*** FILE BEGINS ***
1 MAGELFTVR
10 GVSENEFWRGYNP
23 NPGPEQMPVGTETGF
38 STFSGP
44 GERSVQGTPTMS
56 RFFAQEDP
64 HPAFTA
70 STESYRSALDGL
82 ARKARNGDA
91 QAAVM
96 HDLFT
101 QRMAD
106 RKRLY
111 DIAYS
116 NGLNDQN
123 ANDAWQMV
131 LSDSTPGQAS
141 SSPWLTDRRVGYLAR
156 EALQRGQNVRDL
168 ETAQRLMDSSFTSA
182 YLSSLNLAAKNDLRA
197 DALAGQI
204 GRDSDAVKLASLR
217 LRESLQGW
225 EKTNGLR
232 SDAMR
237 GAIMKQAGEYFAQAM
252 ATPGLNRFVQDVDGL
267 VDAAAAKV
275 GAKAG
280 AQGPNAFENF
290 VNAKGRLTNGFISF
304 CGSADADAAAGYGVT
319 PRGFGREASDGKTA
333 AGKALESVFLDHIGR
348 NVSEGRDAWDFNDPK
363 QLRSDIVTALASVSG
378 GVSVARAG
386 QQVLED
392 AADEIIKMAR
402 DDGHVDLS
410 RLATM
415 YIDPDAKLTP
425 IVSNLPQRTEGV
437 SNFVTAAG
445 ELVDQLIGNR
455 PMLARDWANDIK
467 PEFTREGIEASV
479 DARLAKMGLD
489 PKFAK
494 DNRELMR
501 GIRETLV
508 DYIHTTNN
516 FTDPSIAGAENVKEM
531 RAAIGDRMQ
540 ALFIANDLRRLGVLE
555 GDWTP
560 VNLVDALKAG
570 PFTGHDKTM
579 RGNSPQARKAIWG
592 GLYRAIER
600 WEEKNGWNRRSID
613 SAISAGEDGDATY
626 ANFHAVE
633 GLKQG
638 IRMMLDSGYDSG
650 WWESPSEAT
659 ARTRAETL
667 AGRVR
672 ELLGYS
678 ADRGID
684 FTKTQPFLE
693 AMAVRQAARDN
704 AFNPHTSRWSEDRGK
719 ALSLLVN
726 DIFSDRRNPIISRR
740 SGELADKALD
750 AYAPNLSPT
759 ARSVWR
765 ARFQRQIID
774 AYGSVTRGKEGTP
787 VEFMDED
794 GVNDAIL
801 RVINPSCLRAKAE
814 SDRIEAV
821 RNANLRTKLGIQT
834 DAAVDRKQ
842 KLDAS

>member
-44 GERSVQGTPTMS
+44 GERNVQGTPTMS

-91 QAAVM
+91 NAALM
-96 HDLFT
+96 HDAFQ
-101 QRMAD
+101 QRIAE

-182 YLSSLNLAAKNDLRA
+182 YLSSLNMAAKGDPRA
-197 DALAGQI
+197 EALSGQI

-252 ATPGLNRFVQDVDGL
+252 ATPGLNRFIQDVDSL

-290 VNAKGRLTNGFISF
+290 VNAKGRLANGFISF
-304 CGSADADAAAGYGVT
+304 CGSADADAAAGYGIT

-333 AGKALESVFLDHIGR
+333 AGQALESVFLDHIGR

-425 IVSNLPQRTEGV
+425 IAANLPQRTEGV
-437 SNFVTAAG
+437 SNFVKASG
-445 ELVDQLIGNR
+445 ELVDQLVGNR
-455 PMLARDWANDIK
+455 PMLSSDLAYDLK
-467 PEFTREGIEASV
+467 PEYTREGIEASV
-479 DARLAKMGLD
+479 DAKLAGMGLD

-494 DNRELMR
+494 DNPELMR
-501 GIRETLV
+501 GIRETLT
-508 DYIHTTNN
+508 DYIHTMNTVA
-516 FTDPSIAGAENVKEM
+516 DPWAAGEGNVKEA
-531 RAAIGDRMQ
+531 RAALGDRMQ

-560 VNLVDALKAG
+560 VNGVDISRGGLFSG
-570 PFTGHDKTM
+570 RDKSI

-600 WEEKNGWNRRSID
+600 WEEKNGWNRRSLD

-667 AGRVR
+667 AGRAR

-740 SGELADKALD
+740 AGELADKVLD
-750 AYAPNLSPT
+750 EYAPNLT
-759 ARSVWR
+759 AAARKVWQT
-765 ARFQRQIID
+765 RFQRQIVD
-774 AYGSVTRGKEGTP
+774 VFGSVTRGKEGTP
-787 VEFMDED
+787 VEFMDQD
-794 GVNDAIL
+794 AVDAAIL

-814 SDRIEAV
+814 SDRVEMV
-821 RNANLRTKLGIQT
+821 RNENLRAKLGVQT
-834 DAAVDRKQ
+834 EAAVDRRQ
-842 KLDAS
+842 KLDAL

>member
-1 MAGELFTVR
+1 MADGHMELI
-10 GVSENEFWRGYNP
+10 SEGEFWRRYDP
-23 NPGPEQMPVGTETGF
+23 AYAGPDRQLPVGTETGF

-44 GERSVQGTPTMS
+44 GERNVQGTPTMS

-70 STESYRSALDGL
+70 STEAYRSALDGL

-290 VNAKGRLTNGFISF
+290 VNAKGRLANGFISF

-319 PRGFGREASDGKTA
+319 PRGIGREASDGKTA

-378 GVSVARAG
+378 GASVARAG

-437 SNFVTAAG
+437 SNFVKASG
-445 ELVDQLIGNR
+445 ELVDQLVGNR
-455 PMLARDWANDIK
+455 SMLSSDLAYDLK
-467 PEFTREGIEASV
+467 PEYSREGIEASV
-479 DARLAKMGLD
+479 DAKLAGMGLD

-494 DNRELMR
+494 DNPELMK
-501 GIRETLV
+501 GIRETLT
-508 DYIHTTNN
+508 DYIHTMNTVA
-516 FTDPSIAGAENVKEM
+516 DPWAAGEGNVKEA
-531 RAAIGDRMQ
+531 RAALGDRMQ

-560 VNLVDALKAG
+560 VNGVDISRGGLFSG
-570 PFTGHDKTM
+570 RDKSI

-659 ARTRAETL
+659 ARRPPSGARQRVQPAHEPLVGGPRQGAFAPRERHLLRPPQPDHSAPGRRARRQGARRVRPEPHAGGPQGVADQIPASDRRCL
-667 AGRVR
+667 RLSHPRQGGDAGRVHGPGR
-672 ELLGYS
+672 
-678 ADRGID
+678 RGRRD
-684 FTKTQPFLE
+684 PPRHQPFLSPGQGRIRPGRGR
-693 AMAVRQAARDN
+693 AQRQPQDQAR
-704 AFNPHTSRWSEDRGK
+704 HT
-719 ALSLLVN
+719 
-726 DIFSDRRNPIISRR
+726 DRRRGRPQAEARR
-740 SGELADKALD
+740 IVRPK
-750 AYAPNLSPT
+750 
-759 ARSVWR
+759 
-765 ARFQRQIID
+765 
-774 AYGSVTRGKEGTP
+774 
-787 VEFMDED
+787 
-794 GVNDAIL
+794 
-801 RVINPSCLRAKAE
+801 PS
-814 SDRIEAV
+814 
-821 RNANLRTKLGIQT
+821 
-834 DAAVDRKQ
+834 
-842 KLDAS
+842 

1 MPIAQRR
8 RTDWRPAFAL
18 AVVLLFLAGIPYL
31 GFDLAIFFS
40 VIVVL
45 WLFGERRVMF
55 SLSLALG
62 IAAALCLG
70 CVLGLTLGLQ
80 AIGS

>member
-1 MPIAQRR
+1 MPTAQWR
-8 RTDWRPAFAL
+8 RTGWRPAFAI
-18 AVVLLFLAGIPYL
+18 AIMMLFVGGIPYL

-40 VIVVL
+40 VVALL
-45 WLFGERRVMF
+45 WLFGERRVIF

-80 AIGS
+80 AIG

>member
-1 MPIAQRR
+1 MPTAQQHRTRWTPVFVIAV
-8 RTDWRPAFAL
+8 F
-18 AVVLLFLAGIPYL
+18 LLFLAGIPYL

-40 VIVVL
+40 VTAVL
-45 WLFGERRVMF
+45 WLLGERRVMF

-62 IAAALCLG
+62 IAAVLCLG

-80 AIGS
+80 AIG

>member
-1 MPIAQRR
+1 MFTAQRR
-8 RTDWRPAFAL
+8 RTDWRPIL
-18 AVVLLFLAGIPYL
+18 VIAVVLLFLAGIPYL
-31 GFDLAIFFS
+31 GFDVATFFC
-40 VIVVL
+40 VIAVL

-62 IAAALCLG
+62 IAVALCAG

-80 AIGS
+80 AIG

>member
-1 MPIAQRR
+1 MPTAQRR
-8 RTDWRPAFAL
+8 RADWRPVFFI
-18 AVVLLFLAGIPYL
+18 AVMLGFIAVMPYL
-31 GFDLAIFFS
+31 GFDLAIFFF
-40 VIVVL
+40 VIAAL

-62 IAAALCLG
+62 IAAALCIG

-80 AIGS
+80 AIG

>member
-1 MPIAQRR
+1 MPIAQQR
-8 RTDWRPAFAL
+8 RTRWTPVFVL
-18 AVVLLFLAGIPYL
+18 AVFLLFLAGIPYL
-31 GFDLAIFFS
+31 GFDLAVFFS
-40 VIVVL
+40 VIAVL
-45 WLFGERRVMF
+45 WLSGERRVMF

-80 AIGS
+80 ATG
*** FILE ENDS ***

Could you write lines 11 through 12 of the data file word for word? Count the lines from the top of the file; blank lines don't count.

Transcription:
96 HDLFT
101 QRMAD